Just before the war started in Ukraine, Jan Brzozowski conducted a survey to identify the re-emigration intentions and the willingness of immigrants to stay in Poland. Ukrainians represented the largest group of those who were interviewed in the study. Most were married young men whose wives and children still lived in Ukraine. When asked about their re-emigration plans, 80% of Ukrainian respondents expressed the wish to stay in Poland permanently.
“This might be influenced by the fact that the majority of Ukrainians felt very well integrated in Poland – they had a full-time job, had a good knowledge of the local language, and even considered Poland as their home”, – Jan Brzozowski explains the results.
According to the researcher, the war in Ukraine has sped up the migration processes to Poland, which are now driven by geopolitical instability and family reunification motives.
Future EU policies steering different migrant scenarios
Migration policies play a big role in determining the scale of future migration to Europe. Therefore, Arkadiusz Wisniowski, a researcher at the University of Manchester, decided to investigate the policymakers’ opinions on the significant drivers of immigration to the European Union, what composition of migration Europe shall expect, and which migration policies will be prioritised in the future.
According to the interviewed experts, the key migration driver to migrate to Europe will be the wage differentials between countries of origin and destination. Political stability and conflicts might drive migration from Africa, Latin America and the Caribbean. Population growth and climate change are expected to boost migration from Africa. Meanwhile, neither economic growth differences, gender equality nor welfare systems were rated highly as major drivers for future migration to Europe.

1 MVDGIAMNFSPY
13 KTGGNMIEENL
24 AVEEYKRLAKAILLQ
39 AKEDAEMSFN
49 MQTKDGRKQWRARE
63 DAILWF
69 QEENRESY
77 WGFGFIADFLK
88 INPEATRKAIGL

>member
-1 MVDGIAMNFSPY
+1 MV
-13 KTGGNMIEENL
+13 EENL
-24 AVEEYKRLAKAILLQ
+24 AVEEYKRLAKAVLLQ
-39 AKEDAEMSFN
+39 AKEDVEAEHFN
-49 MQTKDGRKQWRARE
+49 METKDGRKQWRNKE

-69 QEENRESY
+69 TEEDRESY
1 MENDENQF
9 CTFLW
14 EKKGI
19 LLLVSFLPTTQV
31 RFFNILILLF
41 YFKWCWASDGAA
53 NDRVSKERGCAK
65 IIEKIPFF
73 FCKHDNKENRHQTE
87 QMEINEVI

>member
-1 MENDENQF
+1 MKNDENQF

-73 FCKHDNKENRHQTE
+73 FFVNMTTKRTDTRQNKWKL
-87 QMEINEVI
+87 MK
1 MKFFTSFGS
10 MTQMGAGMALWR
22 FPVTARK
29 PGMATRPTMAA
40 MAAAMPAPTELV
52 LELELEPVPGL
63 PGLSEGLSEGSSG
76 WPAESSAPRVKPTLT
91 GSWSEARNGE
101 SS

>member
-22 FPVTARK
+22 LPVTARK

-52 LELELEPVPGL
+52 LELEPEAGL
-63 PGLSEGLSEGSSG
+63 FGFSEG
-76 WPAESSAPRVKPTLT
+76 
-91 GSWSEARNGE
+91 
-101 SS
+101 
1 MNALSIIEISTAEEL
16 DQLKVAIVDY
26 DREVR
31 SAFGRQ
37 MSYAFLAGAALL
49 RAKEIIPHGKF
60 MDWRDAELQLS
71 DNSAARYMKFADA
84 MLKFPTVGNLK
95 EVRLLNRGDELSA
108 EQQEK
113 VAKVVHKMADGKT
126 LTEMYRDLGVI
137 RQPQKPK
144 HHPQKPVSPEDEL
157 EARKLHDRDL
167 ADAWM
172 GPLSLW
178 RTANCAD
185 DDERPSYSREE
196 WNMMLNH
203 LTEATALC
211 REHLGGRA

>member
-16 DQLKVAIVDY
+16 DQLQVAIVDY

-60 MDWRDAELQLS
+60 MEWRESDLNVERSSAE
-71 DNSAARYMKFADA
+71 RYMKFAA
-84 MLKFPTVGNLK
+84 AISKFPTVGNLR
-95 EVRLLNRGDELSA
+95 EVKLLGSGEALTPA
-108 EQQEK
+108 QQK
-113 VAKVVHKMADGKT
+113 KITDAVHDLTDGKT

When policymakers were asked which policies would be prioritised in the next decade in the EU, the experts highly voted for the “control and return” policies, as well as policies “supporting work visas for higher-education graduates”. Meanwhile, the more liberal, family-friendly, or gender-specific policies were not among the future priorities of policymakers.
Scenarios steering international migration
At the beginning of the FUME project, researchers conducted several qualitative studies. The results from these studies were later combined to build scenario narratives – descriptions of plausible situations connected to international migration to the EU.
“The demand for migrants in Europe might increase significantly because of the faster ageing and the economic growth on the continent. At the same time, people from developing countries will experience pressure to migrate because of the decreasing stability, stalled demographic transition and climate change. To understand how these different factors correlate and steer international migration, we developed six narratives that will be later quantified and show future migration predictions, “- Dilek Yildiz, a researcher at the IIASA institute, explains the findings.